How easing of upward extensions could impact on planning

A proposed new permitted development right allowing upward extensions could prompt design concerns and is unlikely to be welcomed by local authorities, say commentators.

James Brokenshire: recommends building up, not out
James Brokenshire: recommends building up, not out

In one of the few new planning announcements at this year’s Conservative party conference, communities secretary James Brokenshire suggested the country could "be smarter" in the way it uses land. This meant building up rather than building out, he said.

A statement issued by the Ministry for Housing, Communities and Local Government after Brokenshire’s speech said the government would introducing a new permitted development right to "allow property owners to extend certain buildings upwards, while maintaining the character of residential and conservation areas and safeguarding people’s privacy". It added that this would allow "more flexibility to extend upwards on existing blocks of flats, shops and offices, making better use of space by increasing housing density". The ministry said the government will "consult on these new measures in due course".

Permitted development rights for upward extensions have been floated before. In 2016, the then Department for Communities and Local Government proposed the policy in London only. But following a consultation, it announced that the plans were being withdrawn after more than half of responses suggested that a "one-size-fits-all" permitted development right would be "unworkable".

So what’s changed? In all likelihood, not much, said Mark Batchelor, planning director at consultancy Boyer. "The precise detail remains to be seen, but the approach is likely to be similar to that considered for London in 2016," he said. "That would mean a restriction on the number of additional storeys which could be proposed and a requirement that the extension only increases the height of a building to the same as the adjoining building."

That would mirror guidance already included in the National Planning Policy Framework (NPPF), which states that planning policies and decisions should "support opportunities to use the airspace above existing residential and commercial premises for new homes", particularly where "development would be consistent with the prevailing height and form of neighbouring properties". Batchelor said permitted development rights would likely "underpin" the NPPF policy and "add a layer of certainty" for applicants and authorities, "albeit with some restrictions".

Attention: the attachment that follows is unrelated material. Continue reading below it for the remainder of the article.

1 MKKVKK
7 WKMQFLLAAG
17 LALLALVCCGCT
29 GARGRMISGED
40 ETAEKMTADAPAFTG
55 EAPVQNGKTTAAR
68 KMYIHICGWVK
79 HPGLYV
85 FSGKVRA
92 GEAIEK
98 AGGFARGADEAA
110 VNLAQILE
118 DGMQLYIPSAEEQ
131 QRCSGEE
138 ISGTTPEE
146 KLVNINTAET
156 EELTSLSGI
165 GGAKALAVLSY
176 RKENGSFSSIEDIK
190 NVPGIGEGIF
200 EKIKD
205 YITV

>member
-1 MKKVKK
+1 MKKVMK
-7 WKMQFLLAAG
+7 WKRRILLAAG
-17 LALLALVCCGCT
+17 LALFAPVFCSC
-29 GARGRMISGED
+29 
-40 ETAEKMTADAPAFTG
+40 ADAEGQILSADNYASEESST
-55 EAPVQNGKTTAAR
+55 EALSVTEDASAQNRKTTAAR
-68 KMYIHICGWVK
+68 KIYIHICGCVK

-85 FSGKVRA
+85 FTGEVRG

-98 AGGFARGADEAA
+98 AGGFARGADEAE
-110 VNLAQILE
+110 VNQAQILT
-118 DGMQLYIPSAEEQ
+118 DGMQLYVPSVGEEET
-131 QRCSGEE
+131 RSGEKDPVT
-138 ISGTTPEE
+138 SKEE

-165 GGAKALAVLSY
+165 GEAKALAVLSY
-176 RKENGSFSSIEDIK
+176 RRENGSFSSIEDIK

What those restrictions might be remains to be seen. Nevertheless, Roger Hepher, director at hgh Consulting, is sceptical that permitted development rights would offer the level of control necessary for what are often sensitive proposals. "An upward extension is almost always going to be very visible, and will often stand out in isolation. Hence there is a stronger case for it to be subject to design control than most other extensions," he said. The NPPF policy is already sufficient, said Hepher, who sees the permitted development proposal as "more about political gesturing than anything else".

Under the 2016 proposals, permitted development rights would have been subject to a prior approval process, giving local authorities some control over design matters. Adopting a similar approach this time around will provide little consolation to cash-strapped councils, said Mike Kiely, chair of the Planning Officers Society, who believes plenty of work will still be required of officers to make sure proposals are of a satisfactory standard. "Normally, for prior notification, the fee is peanuts," he said. "We’re dealing with a fullblown application for very little money."

Councils may also lose out in other ways, Kiely said. Upward extensions, if large enough, would still be subject to Community Infrastructure Levy payments but would be exempt from section 106 negotiations, and therefore affordable housing contributions. Kiely points to office-to-residential permitted development rights, which he believes resulted in a wave of low-quality development with little public benefit. "Is that what we want to produce in terms of future housing stock?" he said.

Then there are questions about the extent to which the policy will actually create housing stock at all. Building upwards sounds good in theory, said Michael Bach, chair of the London Forum of Amenity and Civic Societies, but adding extra storeys raises all kinds of complications in terms of access. "The whole thing needs a reality check," said Bach. "When it was first suggested it was thought to be a bonkers idea that would just go away. And it hasn’t."


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